11-01-1907

Alfred Jarry

ALFRED JARRY, French writer died (b.1873). French writer best known for his play Ubu Roi (1896), which is often cited as a forerunner to the surrealist theater of the 1920s and 1930s, Jarry wrote in a variety of genres and styles. He wrote plays, novels, poetry, essays and speculative journalism. His texts present some pioneering work in the field of absurdist literature.

Sometimes grotesque or misunderstood (i.e. the opening line in his play Ubu Roi, “Merdre!”, has been translated into English as “Shittr!”, “Shikt!”, and “Pschitt!”), he invented a science called ‘pataphysics.’

At 17 Jarry passed his baccalaureat and moved to Paris to prepare for admission to the École Normale Supérieure. Though he was not admitted, he soon gained attention for his original poems and prose-poems. A collection of his work, Les minutes de sable mémorial, was published in 1893. That same year, both his parents died, leaving him a small inheritance which he quickly spent. Jarry had meantime discovered the pleasures of alcohol, which he called “my sacred herb” or, when referring to absinthe, the “green goddess”. A story is told that he once painted his face green and rode through town on his bicycle in its honor (and possibly under its influence).

Drafted into the army in 1894, his gift for turning notions upside down defeated attempts to instill military discipline. The sight of the small man in a uniform much too large for his less than 5-foot frame—the army did not issue uniforms small enough — was so disruptively funny that he was excused from parades and marching drills. Eventually the army discharged him for medical reasons.

Jarry returned to Paris and applied himself to drinking, writing, and the company of friends who appreciated his witty, sweet-tempered, and unpredictable conversation. This period is marked by his intense involvement with Remy de Gourmont in the publication of L’Ymagier, a luxuriously produced “art” magazine devoted to the symbolic analysis of medieval and popular prints. Symbolism as an art movement was in full swing at this time and L’Ymagier provided a nexus for many of its key contributors. Jarry’s play Caesar Antichrist (1895) drew on this movement for material. This is a work that bridges the gap between serious symbolic meaning and the type of critical absurdity with which Jarry would soon become associated. Using the biblical Book of Revelation as a point of departure, Caesar Antichrist presents a parallel world of extreme formal symbolism in which Christ is resurrected not as an agent of spirituality but as agent of the Roman Empire that seeks to dominate spirituality.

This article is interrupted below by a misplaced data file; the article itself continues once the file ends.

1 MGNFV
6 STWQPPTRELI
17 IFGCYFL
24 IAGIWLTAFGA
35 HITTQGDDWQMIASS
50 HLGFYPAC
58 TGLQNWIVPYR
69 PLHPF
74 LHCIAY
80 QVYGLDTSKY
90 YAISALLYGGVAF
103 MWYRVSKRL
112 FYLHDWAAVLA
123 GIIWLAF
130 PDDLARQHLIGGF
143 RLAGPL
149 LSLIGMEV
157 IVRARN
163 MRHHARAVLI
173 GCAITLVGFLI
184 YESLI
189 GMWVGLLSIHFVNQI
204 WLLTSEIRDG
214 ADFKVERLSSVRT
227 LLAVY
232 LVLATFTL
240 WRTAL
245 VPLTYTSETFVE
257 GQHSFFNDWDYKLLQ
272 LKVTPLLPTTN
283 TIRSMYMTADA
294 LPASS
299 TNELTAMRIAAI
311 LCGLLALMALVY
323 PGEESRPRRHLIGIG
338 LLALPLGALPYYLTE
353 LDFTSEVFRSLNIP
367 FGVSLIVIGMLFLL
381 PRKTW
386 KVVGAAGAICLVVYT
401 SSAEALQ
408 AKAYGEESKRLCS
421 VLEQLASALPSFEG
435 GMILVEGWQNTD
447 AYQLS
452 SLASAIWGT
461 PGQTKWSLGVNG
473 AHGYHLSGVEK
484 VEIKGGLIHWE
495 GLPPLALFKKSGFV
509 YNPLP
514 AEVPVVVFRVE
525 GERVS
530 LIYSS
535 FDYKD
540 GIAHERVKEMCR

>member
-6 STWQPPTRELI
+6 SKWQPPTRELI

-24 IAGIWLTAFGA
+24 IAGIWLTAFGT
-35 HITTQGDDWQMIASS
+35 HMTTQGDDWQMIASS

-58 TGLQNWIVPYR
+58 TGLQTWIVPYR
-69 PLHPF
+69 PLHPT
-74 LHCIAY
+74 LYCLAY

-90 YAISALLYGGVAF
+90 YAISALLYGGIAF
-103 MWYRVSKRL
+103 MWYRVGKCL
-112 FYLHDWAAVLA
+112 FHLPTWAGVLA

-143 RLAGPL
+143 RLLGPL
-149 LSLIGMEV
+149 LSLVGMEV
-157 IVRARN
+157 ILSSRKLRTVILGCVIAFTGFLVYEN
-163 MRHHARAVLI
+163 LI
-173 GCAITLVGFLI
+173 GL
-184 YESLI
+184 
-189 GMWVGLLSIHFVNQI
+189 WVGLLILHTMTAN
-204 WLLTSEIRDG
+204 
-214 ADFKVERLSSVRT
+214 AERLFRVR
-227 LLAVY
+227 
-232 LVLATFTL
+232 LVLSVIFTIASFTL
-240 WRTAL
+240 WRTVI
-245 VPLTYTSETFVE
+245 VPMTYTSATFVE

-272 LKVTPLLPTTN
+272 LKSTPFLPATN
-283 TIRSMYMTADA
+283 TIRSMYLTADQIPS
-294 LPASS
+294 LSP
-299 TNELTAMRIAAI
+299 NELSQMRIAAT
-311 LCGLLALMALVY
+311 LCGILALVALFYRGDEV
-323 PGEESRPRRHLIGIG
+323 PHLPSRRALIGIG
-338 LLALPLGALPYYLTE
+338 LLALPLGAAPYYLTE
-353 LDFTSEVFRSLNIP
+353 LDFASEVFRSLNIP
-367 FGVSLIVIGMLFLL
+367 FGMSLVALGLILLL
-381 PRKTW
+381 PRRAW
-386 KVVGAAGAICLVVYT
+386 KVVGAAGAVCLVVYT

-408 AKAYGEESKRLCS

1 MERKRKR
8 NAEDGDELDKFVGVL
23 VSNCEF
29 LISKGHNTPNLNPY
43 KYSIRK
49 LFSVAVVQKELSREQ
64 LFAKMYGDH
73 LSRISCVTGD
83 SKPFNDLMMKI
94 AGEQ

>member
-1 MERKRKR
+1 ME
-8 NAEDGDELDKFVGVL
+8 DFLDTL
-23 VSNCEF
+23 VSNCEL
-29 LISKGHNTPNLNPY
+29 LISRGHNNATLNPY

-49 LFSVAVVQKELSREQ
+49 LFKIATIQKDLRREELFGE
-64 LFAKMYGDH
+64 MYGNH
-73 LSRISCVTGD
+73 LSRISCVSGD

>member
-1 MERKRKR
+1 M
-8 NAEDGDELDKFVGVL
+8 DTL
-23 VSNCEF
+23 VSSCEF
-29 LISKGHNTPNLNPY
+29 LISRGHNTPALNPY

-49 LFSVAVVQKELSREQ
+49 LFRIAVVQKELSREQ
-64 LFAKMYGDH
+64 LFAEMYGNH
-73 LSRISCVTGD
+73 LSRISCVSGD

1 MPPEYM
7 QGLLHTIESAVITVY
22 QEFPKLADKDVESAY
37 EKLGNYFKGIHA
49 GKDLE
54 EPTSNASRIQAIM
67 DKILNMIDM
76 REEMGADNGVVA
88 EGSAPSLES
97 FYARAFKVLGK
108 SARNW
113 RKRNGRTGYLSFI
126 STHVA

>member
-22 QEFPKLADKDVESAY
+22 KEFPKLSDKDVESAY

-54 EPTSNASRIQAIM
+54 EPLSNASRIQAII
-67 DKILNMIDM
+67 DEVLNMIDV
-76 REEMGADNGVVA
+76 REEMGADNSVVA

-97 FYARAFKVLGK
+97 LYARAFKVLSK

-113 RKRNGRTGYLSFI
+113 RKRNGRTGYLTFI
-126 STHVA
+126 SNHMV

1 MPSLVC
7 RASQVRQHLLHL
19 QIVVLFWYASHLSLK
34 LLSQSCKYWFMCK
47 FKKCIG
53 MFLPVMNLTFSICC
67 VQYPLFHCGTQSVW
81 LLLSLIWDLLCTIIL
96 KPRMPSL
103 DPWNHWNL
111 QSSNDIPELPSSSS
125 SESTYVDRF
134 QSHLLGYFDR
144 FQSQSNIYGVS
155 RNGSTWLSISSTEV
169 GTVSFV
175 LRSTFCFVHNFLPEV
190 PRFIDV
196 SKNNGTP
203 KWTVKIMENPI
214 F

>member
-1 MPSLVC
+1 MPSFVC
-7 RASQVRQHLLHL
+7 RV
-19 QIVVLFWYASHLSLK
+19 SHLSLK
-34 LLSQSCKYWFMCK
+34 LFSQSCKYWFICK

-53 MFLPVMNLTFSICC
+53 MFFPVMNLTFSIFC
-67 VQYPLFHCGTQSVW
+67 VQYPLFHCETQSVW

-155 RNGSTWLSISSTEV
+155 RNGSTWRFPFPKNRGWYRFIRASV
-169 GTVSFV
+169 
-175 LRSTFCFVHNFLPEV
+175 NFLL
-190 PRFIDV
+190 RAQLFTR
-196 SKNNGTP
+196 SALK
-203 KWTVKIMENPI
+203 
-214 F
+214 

The spring of 1896 saw the publication, in Paul Fort’s review Le Livre d’art, of Jarry’s 5-act play Ubu Roi. Ubu Roi’s savage humor and monstrous absurdity, unlike anything thus far performed in French theater, seemed unlikely to ever actually be performed on stage. However, impetuous theater director Aurélien-Marie Lugné-Poe took the risk, producing the play at his Théâtre de l’Oeuvre.

On opening night (December 10, 1896), with traditionalists and the avante-garde in the audience, King Ubu (played by Firmin Gémier) stepped forward and intoned the opening word, “Merdre!” (“Shittr!”). A quarter of an hour of pandemonium ensued: outraged cries, booing, and whistling by the offended parties, countered by cheers and applause by the more forward-thinking contingent. Such interruptions continued through the evening. At the time, only the dress rehearsal and opening night performance were held, and the play was not revived until 1907.

The play brought international fame to the 23-year-old Jarry, and he immersed himself in the fiction he had created. Gémier had modeled his portrayal of Ubu on Jarry’s own staccato, nasal vocal delivery, which emphasized each syllable (even the silent ones). From then on, Jarry would always speak in this style. He adopted Ubu’s ridiculous and pedantic figures of speech; for example, he referred to himself using the royal we, and called the wind “that which blows” and the bicycle he rode everywhere “that which rolls”.

Jarry moved into a flat which the landlord had created through the unusual expedient of subdividing a larger flat by means of a horizontal rather than a vertical partition. The diminutive Jarry could just manage to stand up in the place, but guests had to bend or crouch. Jarry also took to carrying a loaded pistol. In response to a neighbor’s complaint that his target shooting endangered her children, he replied, “If that should ever happen, ma-da-me, we should ourselves be happy to get new ones with you” (though he was not at all inclined to engage with females in the manner implied).